The Artists tab has been revamped with large album art, which is now omnipresent. Albums without album art just show a gray box with the album and artist name. The number of albums and songs display below the artist name, which is a useful addition. The Songs tab also displays album art, but smaller, compared to the Artists tab. The currently playing track shows a cool three bar equalizer animation, in addition to a download icon, in case you are streaming from iCloud. The Albums tab is similar to the Artists tab. The More tab lets you customize tabs and tab layout with Genres, Compilations and Composers.
The Now Playing screen is dominated by album art, and features the usual controls in the bottom half of the screen. However, the perfectly familiar icons for Repeat and Shuffle popularized by iTunes, have been replaced with text labels. I don’t quite understand the rationale behind this change. The Create button is also present to quickly create a Genius Playlist based on the current track.
App Store/Music Store
iOS 7 introduces a number of new features for the App Store, but Apple has not tampered too much with the app’s design. The UI has obviously been updated with a cleaner white and blue interface, and featured frosty white transparencies, similar to the Messaging app. With the new App Store on iOS 7, Apple has finally addressed one of the most requested features, which is to enable automatic updating for apps. Apps now update automatically, and the updates tab provides an informative log of the updated apps, new features and bug fixes in that release, and the date on which the app was updated. The home screen also has a new animation while apps are updating, and recently updated apps can be easily spotted by a blue dot next to their names. Newly downloaded apps no longer have a ribbon on their names.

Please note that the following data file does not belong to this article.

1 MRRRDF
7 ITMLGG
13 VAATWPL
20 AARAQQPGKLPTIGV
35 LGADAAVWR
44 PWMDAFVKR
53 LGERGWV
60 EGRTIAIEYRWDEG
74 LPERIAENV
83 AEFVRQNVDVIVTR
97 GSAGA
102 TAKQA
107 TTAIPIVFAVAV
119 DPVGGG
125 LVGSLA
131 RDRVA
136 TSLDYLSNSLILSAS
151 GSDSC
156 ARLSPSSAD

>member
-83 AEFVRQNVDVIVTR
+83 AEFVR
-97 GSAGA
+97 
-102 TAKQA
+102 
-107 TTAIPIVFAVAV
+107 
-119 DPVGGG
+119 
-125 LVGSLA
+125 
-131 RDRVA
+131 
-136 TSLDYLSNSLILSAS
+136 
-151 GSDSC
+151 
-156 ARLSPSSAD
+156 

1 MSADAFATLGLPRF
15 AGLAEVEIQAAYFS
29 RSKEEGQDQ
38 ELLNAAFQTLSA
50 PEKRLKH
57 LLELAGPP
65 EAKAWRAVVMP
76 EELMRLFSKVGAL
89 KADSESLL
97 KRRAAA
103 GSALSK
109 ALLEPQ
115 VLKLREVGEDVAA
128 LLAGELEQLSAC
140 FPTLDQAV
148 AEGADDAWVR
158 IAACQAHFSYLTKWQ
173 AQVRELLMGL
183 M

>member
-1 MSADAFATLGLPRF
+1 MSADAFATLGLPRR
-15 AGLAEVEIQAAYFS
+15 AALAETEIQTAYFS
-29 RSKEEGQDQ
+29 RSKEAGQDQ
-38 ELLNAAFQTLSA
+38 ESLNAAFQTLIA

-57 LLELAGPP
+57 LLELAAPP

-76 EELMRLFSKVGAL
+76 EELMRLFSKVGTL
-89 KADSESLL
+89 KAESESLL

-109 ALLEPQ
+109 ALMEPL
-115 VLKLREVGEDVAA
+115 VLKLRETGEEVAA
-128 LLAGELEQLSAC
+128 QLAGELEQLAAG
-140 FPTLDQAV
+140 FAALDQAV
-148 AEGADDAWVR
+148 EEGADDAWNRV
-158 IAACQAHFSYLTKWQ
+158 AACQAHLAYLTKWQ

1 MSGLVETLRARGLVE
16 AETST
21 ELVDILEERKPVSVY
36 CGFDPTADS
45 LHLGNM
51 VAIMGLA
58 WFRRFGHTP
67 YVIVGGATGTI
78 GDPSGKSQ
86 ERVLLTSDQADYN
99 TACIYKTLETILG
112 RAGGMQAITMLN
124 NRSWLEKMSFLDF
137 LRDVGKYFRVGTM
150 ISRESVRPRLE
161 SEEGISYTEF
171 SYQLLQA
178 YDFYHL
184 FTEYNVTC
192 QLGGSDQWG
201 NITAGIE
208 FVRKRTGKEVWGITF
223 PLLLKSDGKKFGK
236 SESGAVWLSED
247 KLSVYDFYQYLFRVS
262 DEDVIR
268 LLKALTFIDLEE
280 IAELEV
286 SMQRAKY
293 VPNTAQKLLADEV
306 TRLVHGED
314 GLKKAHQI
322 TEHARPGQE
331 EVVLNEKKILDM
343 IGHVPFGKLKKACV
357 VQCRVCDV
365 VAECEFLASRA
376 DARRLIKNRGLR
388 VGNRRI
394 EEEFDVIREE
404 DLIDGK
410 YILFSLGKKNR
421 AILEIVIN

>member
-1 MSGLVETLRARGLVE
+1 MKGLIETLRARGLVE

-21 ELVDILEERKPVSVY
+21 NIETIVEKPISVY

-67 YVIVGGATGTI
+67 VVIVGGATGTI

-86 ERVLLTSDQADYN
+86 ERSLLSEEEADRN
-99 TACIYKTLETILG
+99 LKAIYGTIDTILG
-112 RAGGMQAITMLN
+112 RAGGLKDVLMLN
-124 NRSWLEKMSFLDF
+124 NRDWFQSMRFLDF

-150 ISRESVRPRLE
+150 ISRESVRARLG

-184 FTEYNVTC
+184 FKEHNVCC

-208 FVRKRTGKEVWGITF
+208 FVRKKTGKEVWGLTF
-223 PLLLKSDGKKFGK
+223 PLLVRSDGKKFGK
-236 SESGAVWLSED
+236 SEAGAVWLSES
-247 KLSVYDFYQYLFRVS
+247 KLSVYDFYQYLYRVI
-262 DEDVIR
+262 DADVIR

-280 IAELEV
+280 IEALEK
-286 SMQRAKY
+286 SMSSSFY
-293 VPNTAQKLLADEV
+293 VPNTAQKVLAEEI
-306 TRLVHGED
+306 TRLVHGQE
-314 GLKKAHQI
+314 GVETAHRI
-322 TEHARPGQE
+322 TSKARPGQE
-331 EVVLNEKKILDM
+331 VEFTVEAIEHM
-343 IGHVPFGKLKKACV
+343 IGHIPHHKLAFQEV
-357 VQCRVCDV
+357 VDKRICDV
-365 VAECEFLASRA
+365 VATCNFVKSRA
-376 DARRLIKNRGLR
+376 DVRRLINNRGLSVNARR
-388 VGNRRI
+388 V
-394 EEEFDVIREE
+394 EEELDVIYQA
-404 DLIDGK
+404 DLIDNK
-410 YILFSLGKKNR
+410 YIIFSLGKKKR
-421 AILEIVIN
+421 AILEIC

The App Store also lets users maintain a Wish List, which can be easily accessed from within the app. This has been universally rolled across all three stores. Everything offered for sale across the App, iTunes and iBook stores can now be added to a Wish List. Finally, there’s also a new location-based feature to see apps that a popular nearby, which is a pretty nifty feature to access popular apps, especially if you are traveling.
The Messaging app looks beautiful on iOS 7. The bright green and blue colors for text messages and iMessage, coupled with subtle transparencies and the new keyboard make the Messaging app the benchmark for how native iOS 7 apps should look.
The top bar lets users quickly call the contact or look up their contact page and swiping left across a message reveals its time stamp, which is quite useful. Message bubbles also change color gradients depending on their position on the screen, which is looks great on the white background. Finally, swiping right from the left edge of the screen takes you back to the messages list, something we saw more recently on BB10. Finally, the Messaging app supports nicknames, which can be defined from Settings under Mail, Contacts, Calendars.